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A year of challenges

26 November 2016

Two events have dominated the Manufacturing Technologies Association’s year. In April it hosted MACH 2016 at the NEC in Birmingham for five days, and since June when the result of the UK referendum vote was announced, it has been focusing on how best to help its members meet the challenges that BREXIT will present. James Selka, CEO explains more

 MACH is always one of the highlights of the UK manufacturing calendar and 2016 proved to be more than successful, with exhibition space completely sold out, a 10% increase on visitors from 2014 and more than £150 million worth of business attributed to the show. We’re looking forward positively to 2018’s edition already.

In 2018 we will see a change in the exhibition, as it will take place on the atrium side of the NEC in halls 17, 18, 19, 20, 6 and 7. The new halls mean the show will take place in a single space and on one level making the show easier to navigate for visitors and putting all exhibitors in the same space.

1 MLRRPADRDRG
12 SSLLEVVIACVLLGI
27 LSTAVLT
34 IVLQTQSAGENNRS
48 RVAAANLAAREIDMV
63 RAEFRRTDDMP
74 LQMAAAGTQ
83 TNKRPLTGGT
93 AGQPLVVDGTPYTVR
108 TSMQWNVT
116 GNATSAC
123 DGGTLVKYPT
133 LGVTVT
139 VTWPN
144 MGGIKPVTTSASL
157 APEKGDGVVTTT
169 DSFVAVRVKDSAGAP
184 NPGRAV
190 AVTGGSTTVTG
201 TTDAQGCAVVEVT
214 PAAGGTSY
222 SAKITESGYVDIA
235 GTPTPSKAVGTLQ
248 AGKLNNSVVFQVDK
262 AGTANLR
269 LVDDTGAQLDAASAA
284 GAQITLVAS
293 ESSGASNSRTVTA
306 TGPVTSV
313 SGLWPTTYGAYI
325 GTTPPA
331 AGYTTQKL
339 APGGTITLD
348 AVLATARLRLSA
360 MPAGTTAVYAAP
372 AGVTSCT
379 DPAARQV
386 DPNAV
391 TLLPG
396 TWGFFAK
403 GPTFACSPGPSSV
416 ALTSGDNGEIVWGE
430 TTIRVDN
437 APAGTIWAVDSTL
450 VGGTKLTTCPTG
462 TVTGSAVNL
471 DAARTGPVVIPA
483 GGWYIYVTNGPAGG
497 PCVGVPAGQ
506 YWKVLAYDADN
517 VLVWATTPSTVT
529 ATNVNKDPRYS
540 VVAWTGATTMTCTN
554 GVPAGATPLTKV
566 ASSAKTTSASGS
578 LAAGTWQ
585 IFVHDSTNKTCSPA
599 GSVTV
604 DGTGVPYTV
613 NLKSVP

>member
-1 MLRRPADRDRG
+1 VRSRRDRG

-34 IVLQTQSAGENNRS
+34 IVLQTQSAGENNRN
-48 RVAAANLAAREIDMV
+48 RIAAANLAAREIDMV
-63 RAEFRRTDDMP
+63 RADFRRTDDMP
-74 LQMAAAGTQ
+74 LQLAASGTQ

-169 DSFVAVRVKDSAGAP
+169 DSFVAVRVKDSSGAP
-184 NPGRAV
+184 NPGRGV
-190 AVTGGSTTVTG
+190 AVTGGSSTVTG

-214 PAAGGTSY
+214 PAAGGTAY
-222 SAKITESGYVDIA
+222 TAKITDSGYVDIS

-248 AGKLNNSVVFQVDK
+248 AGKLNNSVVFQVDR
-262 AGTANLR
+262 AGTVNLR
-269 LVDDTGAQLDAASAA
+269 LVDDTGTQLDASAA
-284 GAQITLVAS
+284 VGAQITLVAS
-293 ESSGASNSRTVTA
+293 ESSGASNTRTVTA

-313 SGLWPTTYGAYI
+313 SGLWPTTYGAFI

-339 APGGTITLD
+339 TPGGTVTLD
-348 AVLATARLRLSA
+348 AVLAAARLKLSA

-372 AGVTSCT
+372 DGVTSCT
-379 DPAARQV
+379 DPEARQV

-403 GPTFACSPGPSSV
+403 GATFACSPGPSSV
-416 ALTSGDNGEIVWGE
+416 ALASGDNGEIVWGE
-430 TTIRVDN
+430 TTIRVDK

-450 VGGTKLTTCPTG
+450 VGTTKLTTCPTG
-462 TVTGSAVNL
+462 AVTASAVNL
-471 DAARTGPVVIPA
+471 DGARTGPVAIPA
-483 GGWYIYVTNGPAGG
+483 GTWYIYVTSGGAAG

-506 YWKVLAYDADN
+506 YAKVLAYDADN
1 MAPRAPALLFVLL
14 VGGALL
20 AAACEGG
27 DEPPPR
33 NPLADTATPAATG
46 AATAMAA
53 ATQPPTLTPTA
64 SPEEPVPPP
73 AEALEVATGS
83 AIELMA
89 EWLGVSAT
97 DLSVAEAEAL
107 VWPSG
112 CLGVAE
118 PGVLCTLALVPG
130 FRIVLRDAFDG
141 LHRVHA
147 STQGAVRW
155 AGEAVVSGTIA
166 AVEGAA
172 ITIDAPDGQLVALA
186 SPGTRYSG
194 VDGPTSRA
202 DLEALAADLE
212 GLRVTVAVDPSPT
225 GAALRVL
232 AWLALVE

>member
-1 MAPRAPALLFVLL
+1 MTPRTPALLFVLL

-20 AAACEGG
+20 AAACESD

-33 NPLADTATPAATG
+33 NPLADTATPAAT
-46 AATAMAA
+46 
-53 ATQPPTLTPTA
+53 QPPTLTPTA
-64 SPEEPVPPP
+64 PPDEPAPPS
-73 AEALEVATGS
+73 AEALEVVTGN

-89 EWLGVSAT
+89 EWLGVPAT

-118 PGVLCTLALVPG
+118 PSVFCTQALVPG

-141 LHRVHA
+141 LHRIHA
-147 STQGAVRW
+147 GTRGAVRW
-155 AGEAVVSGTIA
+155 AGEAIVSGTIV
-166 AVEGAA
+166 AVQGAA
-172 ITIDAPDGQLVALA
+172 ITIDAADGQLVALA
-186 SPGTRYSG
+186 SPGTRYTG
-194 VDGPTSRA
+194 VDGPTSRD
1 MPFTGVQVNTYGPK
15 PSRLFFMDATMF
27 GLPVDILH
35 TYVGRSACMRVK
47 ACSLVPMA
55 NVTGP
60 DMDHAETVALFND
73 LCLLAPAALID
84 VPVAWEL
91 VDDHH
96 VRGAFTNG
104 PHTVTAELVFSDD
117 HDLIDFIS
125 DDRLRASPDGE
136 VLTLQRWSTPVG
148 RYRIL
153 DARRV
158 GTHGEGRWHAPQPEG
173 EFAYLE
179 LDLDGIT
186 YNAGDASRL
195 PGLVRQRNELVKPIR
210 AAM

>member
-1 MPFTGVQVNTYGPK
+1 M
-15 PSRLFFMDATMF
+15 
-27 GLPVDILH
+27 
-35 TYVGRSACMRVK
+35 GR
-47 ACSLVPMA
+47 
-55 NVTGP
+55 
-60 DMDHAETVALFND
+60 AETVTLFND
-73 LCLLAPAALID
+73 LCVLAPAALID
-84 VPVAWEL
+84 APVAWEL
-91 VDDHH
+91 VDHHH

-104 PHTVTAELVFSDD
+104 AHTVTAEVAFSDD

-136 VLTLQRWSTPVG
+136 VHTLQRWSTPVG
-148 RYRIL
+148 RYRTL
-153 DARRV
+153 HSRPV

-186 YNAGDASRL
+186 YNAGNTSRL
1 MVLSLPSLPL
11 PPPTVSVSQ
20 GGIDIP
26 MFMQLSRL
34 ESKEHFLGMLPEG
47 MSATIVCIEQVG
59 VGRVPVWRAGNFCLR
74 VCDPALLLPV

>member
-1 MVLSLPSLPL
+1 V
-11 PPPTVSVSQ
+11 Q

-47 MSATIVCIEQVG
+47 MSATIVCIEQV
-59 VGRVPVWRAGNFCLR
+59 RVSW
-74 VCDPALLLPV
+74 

This is the first time the show has moved since relocating to the NEC when it opened in 1976, and we feel it represents the changing technology and areas the show covers. 

The changes in technologies exhibited at the show as the industry moves further down the path towards digitalisation needs to be reflected in the exhibition itself. As such, we as owners and organisers, have decided to refresh the show and enhanced the visitor experience by moving to this new location. The new layout also means a reduced depth from the front to the back of the halls making it easier for visitors to navigate and see the entire show. 

The ballot process has now taken place with floor plans starting to take shape and well over 18,000 square meters allocated to date. Full, live floor plans can be found on the MACH 2018 website: machexhibition.com.

On the flip side, in June we had the referendum vote to decide whether or not to leave the European Union. BREXIT itself is going to be a very challenging process for the whole of the UK not least the manufacturing sector. It is not just about the freedom to move goods without tariffs, it is about how our interconnected supply chains across the continent need to be protected.      

But through all the negatives BREXIT might cause, we are pleased to see that the UK Government has started developing an industrial strategy, which we hope will give the advanced manufacturing sector in the country the support it needs. And rest assured the MTA and its members will be pushing hard to ensure that the interests of advanced manufacturing are taken into account.

 
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